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Re: Optimal Charging Regimen - Wet Cells

Don't forget any Australian import duties.
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Old 19-01-2012, 19:46   #24
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Quote:
Originally Posted by akio.kanemoto

OK, there's always a gotcha, equalization is automatic - it has to be in float mode for seven days first... and there's no manual way to start it... (or is there? there's nothing in the manual)
There exists another thread where Mark who has one of these confirms this and other shortcomings. Others seemed to counter that but I don't think that defense lived up to anything.

I would go for one good, full featured, 60A 240V charger. No, let me change that. I would go for one good, full featured, 60A world charger that takes 100-250V 50/60Hz.

ciao!
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Old 19-01-2012, 20:18   #25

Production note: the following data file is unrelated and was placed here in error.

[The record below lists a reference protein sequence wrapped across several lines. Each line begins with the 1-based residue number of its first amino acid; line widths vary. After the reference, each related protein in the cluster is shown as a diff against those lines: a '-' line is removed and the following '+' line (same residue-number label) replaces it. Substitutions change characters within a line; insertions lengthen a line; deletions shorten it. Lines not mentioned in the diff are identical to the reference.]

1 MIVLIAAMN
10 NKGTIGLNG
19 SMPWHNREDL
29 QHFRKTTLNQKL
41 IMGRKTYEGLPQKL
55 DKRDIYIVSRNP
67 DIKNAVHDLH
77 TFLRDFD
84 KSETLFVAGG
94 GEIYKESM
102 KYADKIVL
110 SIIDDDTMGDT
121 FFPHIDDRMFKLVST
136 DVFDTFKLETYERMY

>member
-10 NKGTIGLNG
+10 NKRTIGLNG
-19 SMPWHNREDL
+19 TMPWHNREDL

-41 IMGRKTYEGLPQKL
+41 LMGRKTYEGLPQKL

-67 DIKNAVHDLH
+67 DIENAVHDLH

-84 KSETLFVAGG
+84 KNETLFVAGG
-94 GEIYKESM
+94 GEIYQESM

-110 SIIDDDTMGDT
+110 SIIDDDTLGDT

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Re: Optimal Charging Regimen - Wet Cells

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Originally Posted by s/v Jedi View Post
There exists another thread where Mark who has one of these confirms this and other shortcomings. Others seemed to counter that but I don't think that defense lived up to anything.

I would go for one good, full featured, 60A 240V charger. No, let me change that. I would go for one good, full featured, 60A world charger that takes 100-250V 50/60Hz.

ciao!
Nick.
...and not the Xantrex right?
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Old 19-01-2012, 20:19   #26
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Re: Optimal Charging Regimen - Wet Cells

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Don't forget any Australian import duties.
Thank God, anything under AUD1000 doesn't import duties, otherwise my refit would have never finished.

There is literally nothing available here at a reasonable price (but that's for another thread!)
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Old 19-01-2012, 20:20   #27
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Re: Optimal Charging Regimen - Wet Cells

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...and not the Xantrex right?
On that note Nick, quality aside, do you have any thoughts on the feature set of the X?
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Old 19-01-2012, 20:24   #28